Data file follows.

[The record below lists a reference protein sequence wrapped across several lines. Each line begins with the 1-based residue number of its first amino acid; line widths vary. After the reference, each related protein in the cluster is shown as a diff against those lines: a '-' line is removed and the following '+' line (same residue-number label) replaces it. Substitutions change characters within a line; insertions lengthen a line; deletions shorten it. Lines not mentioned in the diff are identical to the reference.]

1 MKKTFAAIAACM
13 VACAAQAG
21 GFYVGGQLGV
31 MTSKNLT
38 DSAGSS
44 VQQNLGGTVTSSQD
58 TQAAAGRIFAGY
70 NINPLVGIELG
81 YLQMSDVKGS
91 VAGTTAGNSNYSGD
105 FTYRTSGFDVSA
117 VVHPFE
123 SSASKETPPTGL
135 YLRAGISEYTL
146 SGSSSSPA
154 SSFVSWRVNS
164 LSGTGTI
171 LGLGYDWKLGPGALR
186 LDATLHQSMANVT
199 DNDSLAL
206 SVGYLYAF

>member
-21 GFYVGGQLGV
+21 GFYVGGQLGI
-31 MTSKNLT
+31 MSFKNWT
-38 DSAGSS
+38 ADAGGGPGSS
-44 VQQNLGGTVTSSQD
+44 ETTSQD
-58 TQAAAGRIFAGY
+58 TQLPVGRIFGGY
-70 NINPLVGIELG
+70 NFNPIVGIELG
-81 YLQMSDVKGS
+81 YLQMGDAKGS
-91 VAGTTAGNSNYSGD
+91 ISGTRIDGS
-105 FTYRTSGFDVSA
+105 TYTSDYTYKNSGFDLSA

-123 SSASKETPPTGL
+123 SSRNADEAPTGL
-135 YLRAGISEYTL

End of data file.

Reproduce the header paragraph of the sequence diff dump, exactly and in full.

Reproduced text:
[The record below lists a reference protein sequence wrapped across several lines. Each line begins with the 1-based residue number of its first amino acid; line widths vary. After the reference, each related protein in the cluster is shown as a diff against those lines: a '-' line is removed and the following '+' line (same residue-number label) replaces it. Substitutions change characters within a line; insertions lengthen a line; deletions shorten it. Lines not mentioned in the diff are identical to the reference.]